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Tennessee coach De’Rail Sims noticed Vols from afar

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One of Tennessee’s newest coaches reminded the assembled media and fans following De’Rail Sims’ hiring as one advantage head coach Josh Heupel has when targeting coaches to join his staff: his offense has been noticed and is highly regarded.

Sims didn’t join Tennessee’s staff just because Heupel’s offense likes to throw the ball around the field or that the Vols’ offense under Heupel is steeped in a power running game. No, Sims became a Vol because of the combination of the two.

“My perception of the offense was it was always dynamic and it was always physical in terms of the run game,” Sims said during a Monday press conference. “When you sit there and you look at all the different parts that kind of go along with it and the mechanics that make up this offense. It was always one of those ones that I felt like gave the defense issues from a lot of different areas. 

“I know a lot of people just look at it from the tempo standpoint, but it’s a lot of things that goes into it that makes it hard for the defense to have to defend. So it was one of those ones that I wanted to learn and get used to and get comfortable with as well.”

That’s an encouraging beginning to Sims’ tenure at UT, considering the Vols do take pride in running the football with power. Sims, who was hired to replace Jerry Mack, the running backs coach who left for the same position with the Jacksonville Jaguars, has traveled an interesting path to make a big jump to coaching at Tennessee. He coached at Carson Newman, Western Carolina, James Madison, East Carolina and Louisville before the Vols nabbed him from Cincinnati.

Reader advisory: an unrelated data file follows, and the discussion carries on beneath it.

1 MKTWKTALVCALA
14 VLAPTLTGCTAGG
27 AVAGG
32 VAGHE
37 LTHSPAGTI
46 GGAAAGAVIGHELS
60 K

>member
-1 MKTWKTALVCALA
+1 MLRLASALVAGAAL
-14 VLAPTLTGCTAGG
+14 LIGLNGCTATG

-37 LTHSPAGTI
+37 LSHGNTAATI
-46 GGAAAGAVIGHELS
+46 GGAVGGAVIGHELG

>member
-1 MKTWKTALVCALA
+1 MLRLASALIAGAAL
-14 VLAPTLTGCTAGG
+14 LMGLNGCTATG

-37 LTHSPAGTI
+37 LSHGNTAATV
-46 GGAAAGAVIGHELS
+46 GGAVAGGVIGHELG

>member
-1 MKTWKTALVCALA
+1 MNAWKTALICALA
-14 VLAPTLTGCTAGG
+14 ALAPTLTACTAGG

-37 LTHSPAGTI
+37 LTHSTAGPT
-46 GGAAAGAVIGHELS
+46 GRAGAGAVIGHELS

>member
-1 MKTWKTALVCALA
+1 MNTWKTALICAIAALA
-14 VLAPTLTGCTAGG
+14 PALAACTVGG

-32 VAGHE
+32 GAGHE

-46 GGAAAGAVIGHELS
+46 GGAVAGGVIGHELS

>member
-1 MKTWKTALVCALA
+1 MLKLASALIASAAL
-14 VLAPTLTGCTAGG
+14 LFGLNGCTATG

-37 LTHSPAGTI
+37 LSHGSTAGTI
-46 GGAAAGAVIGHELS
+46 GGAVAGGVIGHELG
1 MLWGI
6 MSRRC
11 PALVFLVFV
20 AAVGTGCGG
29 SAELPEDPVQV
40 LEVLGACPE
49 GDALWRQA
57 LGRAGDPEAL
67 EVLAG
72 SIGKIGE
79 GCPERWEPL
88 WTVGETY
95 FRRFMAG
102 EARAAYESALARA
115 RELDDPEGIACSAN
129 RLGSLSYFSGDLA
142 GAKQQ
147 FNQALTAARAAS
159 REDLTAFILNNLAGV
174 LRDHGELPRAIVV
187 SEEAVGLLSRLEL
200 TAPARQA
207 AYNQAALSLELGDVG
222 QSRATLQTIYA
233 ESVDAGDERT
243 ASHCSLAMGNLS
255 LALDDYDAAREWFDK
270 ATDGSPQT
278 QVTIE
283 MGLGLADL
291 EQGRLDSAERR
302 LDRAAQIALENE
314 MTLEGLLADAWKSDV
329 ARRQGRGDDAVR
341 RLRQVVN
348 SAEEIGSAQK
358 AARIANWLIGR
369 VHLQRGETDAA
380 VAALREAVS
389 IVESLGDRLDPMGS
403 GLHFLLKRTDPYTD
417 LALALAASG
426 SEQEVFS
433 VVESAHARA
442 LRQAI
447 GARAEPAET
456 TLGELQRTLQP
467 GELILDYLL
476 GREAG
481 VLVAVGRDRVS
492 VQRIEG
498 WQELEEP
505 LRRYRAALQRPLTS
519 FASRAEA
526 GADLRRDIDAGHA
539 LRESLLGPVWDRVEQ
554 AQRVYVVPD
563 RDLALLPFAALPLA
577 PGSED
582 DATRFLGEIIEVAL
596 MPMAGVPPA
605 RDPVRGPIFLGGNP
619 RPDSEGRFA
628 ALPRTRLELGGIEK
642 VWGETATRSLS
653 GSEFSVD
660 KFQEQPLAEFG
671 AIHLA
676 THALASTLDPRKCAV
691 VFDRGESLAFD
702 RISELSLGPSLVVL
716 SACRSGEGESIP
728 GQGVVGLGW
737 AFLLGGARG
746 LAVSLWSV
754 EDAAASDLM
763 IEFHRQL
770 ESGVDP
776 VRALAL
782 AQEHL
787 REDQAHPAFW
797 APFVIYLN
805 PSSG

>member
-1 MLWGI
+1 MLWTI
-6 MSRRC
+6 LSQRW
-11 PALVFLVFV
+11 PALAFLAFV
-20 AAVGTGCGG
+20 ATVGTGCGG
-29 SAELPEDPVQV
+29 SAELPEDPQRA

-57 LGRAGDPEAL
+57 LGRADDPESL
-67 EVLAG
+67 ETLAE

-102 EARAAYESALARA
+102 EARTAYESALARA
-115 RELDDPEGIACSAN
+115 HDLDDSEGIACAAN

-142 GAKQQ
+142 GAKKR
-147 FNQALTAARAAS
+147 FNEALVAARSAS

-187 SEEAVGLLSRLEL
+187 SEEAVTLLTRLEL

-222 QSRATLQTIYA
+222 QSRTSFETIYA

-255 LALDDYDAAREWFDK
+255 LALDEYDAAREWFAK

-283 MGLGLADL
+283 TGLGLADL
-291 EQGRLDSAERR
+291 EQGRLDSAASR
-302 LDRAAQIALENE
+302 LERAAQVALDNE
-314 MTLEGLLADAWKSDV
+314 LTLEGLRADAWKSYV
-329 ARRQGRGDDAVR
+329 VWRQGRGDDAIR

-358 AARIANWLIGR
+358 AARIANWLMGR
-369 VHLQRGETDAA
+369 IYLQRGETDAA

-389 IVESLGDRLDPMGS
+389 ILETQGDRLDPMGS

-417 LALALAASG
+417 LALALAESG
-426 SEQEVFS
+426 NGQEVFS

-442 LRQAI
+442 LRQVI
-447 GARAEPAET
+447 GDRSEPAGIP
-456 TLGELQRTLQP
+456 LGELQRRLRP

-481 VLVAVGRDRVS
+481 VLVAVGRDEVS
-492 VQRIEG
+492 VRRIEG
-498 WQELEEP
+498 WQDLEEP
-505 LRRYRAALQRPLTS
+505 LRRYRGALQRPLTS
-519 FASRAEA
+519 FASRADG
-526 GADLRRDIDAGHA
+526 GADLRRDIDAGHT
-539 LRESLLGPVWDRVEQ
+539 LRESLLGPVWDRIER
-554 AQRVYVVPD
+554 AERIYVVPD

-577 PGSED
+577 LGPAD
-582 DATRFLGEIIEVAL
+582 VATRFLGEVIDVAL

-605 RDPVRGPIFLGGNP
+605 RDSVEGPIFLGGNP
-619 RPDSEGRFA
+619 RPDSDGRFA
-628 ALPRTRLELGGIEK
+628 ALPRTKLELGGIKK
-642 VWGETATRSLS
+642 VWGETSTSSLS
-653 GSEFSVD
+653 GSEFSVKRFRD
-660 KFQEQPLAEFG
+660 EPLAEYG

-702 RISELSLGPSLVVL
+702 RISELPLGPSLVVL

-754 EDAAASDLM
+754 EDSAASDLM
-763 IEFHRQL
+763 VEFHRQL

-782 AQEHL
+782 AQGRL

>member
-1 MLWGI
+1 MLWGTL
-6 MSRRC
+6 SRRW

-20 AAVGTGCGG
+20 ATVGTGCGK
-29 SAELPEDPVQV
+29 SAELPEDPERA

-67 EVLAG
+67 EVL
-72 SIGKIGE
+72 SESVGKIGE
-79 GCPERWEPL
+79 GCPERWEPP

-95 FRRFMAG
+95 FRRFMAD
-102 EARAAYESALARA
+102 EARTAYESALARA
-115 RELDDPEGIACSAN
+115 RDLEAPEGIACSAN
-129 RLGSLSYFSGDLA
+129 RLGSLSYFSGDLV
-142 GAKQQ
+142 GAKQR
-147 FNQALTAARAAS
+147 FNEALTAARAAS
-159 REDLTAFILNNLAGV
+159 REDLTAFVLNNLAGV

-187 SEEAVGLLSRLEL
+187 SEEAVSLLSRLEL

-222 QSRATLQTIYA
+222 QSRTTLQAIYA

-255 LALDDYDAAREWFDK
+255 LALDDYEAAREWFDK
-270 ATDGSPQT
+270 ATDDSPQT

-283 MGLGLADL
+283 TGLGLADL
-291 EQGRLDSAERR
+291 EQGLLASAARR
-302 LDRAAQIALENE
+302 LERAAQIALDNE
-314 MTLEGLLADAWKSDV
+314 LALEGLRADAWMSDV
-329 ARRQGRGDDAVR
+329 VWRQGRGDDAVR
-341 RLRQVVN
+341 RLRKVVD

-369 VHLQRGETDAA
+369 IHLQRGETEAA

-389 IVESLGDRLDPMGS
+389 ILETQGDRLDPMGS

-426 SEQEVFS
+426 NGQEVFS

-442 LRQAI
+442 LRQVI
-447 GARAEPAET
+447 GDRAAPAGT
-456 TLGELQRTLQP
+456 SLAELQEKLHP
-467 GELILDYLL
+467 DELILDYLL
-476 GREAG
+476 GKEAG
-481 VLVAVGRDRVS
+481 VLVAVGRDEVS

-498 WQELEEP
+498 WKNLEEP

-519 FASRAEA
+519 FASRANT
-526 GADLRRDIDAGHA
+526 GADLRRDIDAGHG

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“I think when I started coaching you always want to have your feet where you’re planted at that point in time, but you always have your end goals in terms of the aspirations that you want to get to,” Sims said. “And of course being able to get to the SEC was always a dream and a goal of mine. And I just worked hard every single day to be able to reach the goal.”

Consider that goal accomplished. Now, Sims has to get used to an offense he’s only seen from afar after a history of working in various types of systems. However, Sims said his attention to detail will make him valuable even if he doesn’t know the Vols’ scheme just yet.

“Make sure we’re doing a really good job of just doing our job, no matter what offense we’re playing in,” Sims said. “We always just got to make sure we do what’s required of us to be able to go out there and execute and get our job done.”

Sims’ first job is making sure his players believe in him.

“Number one, having them understand me as a person,” Sims said. “What I’m about. Kind of telling them my story and my background. And then being able to get to know them, not as a football player but as a person. 

“Getting to know them from the inside out and understand what’s the trials and tribulations that they had to go through as young men, what’s their family dynamic and background. And then what drives them and pushes them. Because I tell them all the time, I’m not getting on you as a person when we out there between those white lines. I’m getting on you as a player. 

“As a player, you’re never going to be right. We always got to coach you hard. But as a person, I got to love you. And I got to love you as a player as well, but I got to get on your tail as well.”

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